Can someone suggest list of algorithms in which Multicores give superior performance compared to GPUs? I know that hybrid approach will still be faster, but what I am really looking for is to understand areas in which GPU still lag behind multicores.


In order of suitability from least suitable to most suitable:

  • GPUs can only accelerate SIMD type workloads, so they are no good for task-parallel operations (like make -jN).
  • GPUs don't have much cache and their atomic ops are relatively slow compared to CPUs; so they are nowhere near as good as CPUs with pointer-based structures such as trees.
  • Workloads such as image processing or computer vision are in a gray area where the GPU advantages (texture mapping hardware, more cores) may be offset by the CPU advantages (better SIMD integer support, much higher clock rate). If the actual processing is done in floating point, it's probably a wash or slight advantage to the GPU; if the processing is done in integer and can be mapped onto SSE2 instructions, the CPU will crush the GPU.

GPUs excel at data-parallel workloads that use a lot of single-precision floating-point.

Any workload getting offloaded to the GPU also incurs data transfer costs.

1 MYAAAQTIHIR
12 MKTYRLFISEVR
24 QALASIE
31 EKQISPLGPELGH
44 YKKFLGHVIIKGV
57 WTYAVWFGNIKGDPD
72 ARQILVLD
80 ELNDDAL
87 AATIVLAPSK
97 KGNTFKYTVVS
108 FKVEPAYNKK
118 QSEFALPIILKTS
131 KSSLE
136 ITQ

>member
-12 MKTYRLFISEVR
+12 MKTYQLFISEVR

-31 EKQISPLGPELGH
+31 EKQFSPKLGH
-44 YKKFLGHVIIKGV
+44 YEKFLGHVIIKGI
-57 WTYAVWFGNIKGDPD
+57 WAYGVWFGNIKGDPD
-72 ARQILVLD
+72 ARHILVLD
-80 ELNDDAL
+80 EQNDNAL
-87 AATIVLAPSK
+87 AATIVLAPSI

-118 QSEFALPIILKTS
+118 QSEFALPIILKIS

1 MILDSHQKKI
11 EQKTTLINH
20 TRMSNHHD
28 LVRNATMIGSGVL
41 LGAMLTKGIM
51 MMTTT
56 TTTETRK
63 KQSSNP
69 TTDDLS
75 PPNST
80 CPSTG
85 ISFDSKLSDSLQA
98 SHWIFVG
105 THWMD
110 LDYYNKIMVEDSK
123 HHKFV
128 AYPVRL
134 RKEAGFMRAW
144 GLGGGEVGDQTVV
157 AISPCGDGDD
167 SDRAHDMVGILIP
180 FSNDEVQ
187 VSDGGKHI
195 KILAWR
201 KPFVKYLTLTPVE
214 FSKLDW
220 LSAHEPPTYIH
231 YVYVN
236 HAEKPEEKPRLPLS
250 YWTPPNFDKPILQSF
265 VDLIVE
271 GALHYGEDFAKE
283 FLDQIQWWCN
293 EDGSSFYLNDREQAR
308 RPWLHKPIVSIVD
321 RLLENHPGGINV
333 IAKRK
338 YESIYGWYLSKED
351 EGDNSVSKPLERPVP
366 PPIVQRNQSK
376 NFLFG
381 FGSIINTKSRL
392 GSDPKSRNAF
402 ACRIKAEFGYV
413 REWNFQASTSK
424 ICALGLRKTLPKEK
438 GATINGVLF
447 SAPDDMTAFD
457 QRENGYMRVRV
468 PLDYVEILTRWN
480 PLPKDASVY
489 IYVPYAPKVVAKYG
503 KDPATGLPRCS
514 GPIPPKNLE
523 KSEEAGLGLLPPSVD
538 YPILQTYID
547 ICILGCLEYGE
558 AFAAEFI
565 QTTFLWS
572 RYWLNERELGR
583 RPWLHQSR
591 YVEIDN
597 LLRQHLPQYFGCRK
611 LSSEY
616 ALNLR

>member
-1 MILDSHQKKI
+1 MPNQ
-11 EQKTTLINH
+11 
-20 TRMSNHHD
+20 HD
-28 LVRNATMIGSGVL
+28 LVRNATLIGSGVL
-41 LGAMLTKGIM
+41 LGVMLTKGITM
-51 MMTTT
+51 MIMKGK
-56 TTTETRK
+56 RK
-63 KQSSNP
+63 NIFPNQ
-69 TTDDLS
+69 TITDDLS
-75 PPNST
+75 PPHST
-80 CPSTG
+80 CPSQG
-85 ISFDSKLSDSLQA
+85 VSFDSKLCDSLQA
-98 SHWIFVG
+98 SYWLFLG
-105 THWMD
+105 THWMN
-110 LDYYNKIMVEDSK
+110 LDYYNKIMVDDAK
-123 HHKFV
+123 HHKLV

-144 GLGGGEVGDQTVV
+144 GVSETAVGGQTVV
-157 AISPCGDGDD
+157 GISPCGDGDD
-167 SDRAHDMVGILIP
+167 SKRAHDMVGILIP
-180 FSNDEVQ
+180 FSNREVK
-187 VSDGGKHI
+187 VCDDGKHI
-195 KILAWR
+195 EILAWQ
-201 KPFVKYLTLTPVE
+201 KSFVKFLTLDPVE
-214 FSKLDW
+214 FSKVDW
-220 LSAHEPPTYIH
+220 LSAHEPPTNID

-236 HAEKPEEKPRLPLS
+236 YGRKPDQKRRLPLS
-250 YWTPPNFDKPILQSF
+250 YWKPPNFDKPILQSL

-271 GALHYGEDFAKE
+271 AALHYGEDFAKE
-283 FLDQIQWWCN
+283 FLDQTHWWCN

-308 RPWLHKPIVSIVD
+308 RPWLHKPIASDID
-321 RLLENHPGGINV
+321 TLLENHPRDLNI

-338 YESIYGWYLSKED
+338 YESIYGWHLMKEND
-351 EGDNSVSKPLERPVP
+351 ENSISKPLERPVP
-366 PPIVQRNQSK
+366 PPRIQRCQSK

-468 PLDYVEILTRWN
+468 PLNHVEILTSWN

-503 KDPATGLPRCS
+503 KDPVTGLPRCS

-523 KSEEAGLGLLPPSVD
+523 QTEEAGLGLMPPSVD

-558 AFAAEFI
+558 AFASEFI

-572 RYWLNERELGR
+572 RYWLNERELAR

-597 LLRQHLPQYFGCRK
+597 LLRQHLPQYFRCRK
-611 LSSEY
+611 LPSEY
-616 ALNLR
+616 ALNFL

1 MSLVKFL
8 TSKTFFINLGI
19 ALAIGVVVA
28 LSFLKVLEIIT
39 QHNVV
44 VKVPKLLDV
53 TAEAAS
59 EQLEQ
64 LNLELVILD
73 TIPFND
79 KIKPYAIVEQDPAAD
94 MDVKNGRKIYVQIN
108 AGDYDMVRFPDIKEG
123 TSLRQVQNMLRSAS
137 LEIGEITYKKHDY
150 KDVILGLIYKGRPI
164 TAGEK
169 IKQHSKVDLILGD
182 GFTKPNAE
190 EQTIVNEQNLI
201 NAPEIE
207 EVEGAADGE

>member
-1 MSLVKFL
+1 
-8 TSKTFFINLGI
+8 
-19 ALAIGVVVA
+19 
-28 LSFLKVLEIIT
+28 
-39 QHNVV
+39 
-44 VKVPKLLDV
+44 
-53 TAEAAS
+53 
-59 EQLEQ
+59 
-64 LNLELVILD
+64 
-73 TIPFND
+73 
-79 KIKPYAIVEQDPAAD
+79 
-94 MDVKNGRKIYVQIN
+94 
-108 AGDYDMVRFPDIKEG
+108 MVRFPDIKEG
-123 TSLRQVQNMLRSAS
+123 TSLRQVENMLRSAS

• Yes, I know pointer chasing algorithms have problem of spatial locality and that GPUs have smaller caches. But GPU's can hide long memory latencies through hardware multi-threading. In terms of floating point performance GPU's are superior and integer based computations are superior on Multi-cores. Can we then say that pointer chasing algorithms based on integer computations have higher chances of running slow on GPUs than Multicores ? – nurabha Dec 16 '11 at 12:47
  • I wouldn't even group them - I would say that GPUs are worse at computations that rely on narrow integer support (e.g. median computations, which are just scads of element-wise min/max calculations on corresponding integers), and also are worse at pointer-chasing. They also are well-nigh incapable of general-purpose, task-parallel computing (like parallel make). The segregated cores of the CPU are well-suited to tasks where the different cores are doing totally different things that happen to be parallelizable. – ArchaeaSoftware Dec 16 '11 at 18:49

Some guys at Intel did some research, where they compared scientific computations on modern multi-core CPUs and GPUs. Maybe you find that interesting. Figure 1 on page 5 shows the results.

Lee et al, "Debunking the 100X GPU vs. CPU Myth: An Evaluation of Throughput Computing on CPU and GPU": http://www.hwsw.hu/kepek/hirek/2010/06/p451-lee.pdf

Your Answer

By clicking “Post Your Answer”, you agree to our terms of service, privacy policy and cookie policy

Not the answer you're looking for? Browse other questions tagged or ask your own question.